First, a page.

As expected from Tony Scott, his kinetic style is incredibly in your face and it does a lot to serve the overall narrative. With the stylish camerawork, cinematography and editing, it gives this disorientating feeling which helps put us in the protagonist’s perspective. The action is engaging, and the violence is brutal, striking and yet grounded.

Man on Fire is a familiar but well executed revenge thriller, stylishly directed, gripping, and led by a reliably great Denzel Washington. One of Tony Scott’s best films.

Beverly Hills Cop II (1987) Review

Time: 126 Minutes
Age Rating: M – Violence & offensive language
Eddie Murphy as Detective Axel Foley
Judge Reinhold as Detective Billy Rosewood
Jürgen Prochnow as Maxwell Dent
John Ashton as Sergeant John Taggart
Ronny Cox as Captain Andrew Bogomil
Brigitte Nielsen as Karla Fry
Allen Garfield as Chief Harold Lutz
Paul Reiser as Detective Jeffrey Friedman
Director: Tony Scott

When a series of Alphabet Crimes, wherein the robbers leave behind monogrammed envelopes in high-end stores, rock Beverley Hills, Axel Foley, an undercover detective, is called to help.

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I enjoyed the first Beverly Hills Cop, a fun buddy cop comedy which is boosted by an energetic and entertaining Eddie Murphy in the lead role. I heard some mixed things about the sequel, but the fact that Tony Scott directed it had me interested nonetheless. Overall, I liked it about as much as that first movie.

Beverly Hill Cops II has a pretty familiar and safe script, and feels somewhat like a retread of its predecessor. However, it still retains the entertaining spirit of the original. It moves more towards an action movie direction instead of a fish out of water comedy like the first one was. The humour is pretty funny, though I don’t think the jokes hit as hard or frequently compared to the last movie. Despite the writing not being as strong, I was still entertained throughout.

Fortunately, the sequel retains many of the likable characters from the first movie. Once again, Eddie Murphy is highly entertaining as Axel Foley, and remains one of the best aspects of these movies. The supporting cast is also pretty good, particularly Judge Reinhold and Paul Reiser; they are given a lot more to do here and share some great chemistry with Murphy.

One of the movie’s biggest strengths is the direction, which is more standout here. Tony Scott brings his trademark stylistic visual flair, injecting a lot of energy and action into the film. The action beats are more explosive and are highly entertaining, but the third act is particularly where it kicks into full Tony Scott mode as it goes all out with the set pieces. The music is also pretty good, with solid needle drops and its iconic theme song.

I’d consider Beverly Hills Cop II to be at about the same level of the first movie. It is flawed in some areas; the comedy doesn’t hit as hard and the plot is quite samey for a sequel. At the same time, it has some good performances (with Eddie Murphy delivering as always) and Tony Scott’s action, style and direction makes up for much of the writing issues. Considering how most sequels to action comedies are mixed bags, Beverly Hills Cop II is actually pretty good.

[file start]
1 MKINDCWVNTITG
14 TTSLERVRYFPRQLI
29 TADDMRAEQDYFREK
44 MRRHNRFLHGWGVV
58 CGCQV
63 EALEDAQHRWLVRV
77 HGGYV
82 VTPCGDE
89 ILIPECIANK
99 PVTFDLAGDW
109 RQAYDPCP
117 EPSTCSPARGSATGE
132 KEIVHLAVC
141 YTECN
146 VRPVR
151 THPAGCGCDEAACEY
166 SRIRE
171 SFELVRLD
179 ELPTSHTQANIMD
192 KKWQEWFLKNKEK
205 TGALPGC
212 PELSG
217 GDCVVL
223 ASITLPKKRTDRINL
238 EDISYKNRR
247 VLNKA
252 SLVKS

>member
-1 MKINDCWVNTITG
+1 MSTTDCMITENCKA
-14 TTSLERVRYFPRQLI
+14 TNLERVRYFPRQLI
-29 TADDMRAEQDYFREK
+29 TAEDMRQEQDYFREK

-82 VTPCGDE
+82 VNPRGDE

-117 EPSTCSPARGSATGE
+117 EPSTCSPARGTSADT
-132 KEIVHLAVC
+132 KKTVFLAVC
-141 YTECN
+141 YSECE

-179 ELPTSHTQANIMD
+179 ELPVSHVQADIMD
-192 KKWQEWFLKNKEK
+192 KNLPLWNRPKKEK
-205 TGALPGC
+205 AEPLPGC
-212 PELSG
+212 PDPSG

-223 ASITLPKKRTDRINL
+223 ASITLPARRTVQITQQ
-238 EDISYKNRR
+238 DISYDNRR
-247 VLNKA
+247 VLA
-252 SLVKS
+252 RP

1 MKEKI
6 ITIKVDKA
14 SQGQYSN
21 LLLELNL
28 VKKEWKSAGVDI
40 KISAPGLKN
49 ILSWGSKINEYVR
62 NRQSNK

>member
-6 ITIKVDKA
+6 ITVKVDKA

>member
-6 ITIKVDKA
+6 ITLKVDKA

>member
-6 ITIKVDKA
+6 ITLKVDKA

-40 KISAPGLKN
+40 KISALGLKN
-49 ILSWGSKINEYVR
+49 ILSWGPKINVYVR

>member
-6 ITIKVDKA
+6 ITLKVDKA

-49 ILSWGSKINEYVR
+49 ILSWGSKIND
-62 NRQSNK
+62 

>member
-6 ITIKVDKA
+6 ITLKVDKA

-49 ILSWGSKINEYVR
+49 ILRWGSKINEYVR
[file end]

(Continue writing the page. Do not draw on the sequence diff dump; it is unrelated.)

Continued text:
The Taking of Pelham 123 (2009) Review

Time: 106 Minutes
Age Rating: R16 – contains violence & offensive language
Denzel Washington as Walter Garber
John Travolta as Dennis ‘Ryder’ Ford/Mr. Blue
John Turturro as Lieutenant Vincent Camonetti
Luis Guzmán as Phil Ramos/Mr. Green
Michael Rispoli as John Johnson
James Gandolfini as the Mayor of New York
Director: Tony Scott

A subway dispatcher’s day is thrown into chaos when four armed men hijack the subway train and take the commuters as hostages. They demand USD 10 million from the mayor as ransom.

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Tony Scott’s The Taking of Pelham 123 is a remake of the 1970s hostage thriller of the same name. I did watch that 1974 original, but its been a while since I saw it, so I am viewing the 2009 version as its own movie. Overall, it is pretty good action thriller.  

The premise is pretty familiar and straightforward, it’s a hostage situation where a subway train is hijacked, and someone has to negotiate with the leader of the hijackers. The script is pretty thin, but it was suspenseful and well paced throughout, and I found it consistently entertaining. It particularly comes alive during the phone interactions between the two leads, it is vibrant, and the back and forth conversations are thrilling.

There is a great cast, but it mostly comes down to Denzel Washington and John Travolta in the lead roles. Washington is reliably good, bringing life to a character in an ordinary job who finds himself caught in a very tense situation, and he helps to get you connected to the story. Travolta plays the leader of the hijackers and that antagonist of the film. His performance is unhinged, campy, psychotic and brash, and he’s clearly having a lot of fun here. He definitely won’t work for everyone, but I liked him here. These two are the driving force of the movie and particularly made for a good pairing because of how much they contrasted against each other. Washington is grounded and underplays things, while Travolta is incredibly over the top. There’s a clear connection between the two characters and they play well off each other, with their interactions being some of the highlights of the movie. There’s also a pretty good supporting cast, with actors like John Turturro, Luis Guzman, James Gandolfini giving solid performances.